In addition to the blurb selection and display methods mentioned above, the system 30 may provide various other navigation features for assisting users in locating blurbs and blogs. For example, the system may also use the aforementioned votes to generate and display a publicly accessible page that lists or contains the blurbs that are currently the most popular among the entire user population, or that are currently gaining in popularity the fastest.
The internal and external blurbs are preferably represented within the blurbs database 44 together with various elements of associated data. The data stored for a given blurb may include, for example, a unique blurb ID, the ID of the author, the date of creation, the author's reputation as of the blurb's creation date, the number of votes within each rating category, the contexts of such votes (e.g., whether in response to a personalized blurb selection algorithm versus some other blurb surfacing method), IDs of any items referenced by the blurb, whether the blurb is internal versus external, etc. These and other data elements may be used by the personalized blurb selection component 52. A background process (not shown) may automatically prune the database 44 of blurbs that are outdated or have unfavorable vote tallies.
A given blurb may also be stored in the database together with one or more author-specified “hints” that identify classes of target readers. For example, the author of a blurb may specify that the blurb should be displayed to users who have purchased a particular item, to users who reside in a particular region, or to users who belong to a particular community. Any hints provided by the authors may be taken into consideration by the personalized selection algorithms.
The system depicted in
The foregoing functions may be implemented within executable software that runs on one or more general purpose computers. The invention may be embodied within a web site, an online services network, or any other type of multi-user system that supports interactive browsing of catalog content. One example of a general web site architecture that may be used is shown in
II. Example Screen Displays
Once the blurb text has been entered, the author selects the “preview” button to view a “preview your blurb” screen of the type shown in
Once the blurb has been posted, it preferably appears on the author's publicly accessible blog page as an entry within a chronological log of entries. In addition, the blurb becomes available to the personalized blurb selection algorithms, and to any other selection algorithms used to select blurbs for display.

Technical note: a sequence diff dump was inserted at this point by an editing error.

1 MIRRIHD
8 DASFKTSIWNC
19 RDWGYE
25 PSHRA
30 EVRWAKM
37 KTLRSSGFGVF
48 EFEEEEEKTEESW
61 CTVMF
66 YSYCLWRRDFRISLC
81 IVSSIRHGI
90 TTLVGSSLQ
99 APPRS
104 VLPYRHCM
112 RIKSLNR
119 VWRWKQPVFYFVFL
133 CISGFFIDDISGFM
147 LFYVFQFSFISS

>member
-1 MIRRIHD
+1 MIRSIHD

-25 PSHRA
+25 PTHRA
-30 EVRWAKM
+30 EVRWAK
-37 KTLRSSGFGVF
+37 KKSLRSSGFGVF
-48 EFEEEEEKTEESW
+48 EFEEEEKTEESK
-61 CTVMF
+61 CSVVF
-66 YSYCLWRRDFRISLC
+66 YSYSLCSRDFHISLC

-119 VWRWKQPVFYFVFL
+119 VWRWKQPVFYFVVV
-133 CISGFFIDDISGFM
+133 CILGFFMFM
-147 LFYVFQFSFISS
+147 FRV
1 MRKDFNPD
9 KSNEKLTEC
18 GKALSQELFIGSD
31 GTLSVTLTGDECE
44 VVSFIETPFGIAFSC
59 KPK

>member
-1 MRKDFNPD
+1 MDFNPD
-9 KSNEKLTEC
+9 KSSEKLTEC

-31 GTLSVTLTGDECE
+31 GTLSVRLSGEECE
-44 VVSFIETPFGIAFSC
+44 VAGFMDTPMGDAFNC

Also displayed is a set of icons 62 for voting on the blurb. In this example, three rating levels are supported: good, neutral, and poor. The voting interface may alternatively use a different number of rating levels. For example, a 2-level scale may be used in which users are asked whether they liked the blurb, or a 5-level scale may be used in which users are asked to rate the blurb on a scale of 1-5.
With further reference to
As mentioned above, blurbs selected by the personalized blurb selection component 52 may also be presented on various other types of catalog pages, including browse node pages and item detail pages. In such instances, the context of the user's browsing session (e.g., the item or item category being viewed) may be taken into consideration in selecting blurbs to present.
III. Personalized Blurb Selection Algorithms
In the preferred embodiment, blurbs are selected to inject into specific plogs using a plurality of competing blurb selection algorithms, each of which uses different selection criteria. The use of multiple competing selection algorithms tends to provide greater diversity of entries within each plog. Although the use of multiple competing selection algorithms is preferred, the blurbs may alternatively be selected, e.g., using a single selection algorithm, or by rotating among a set of alternative selection algorithms.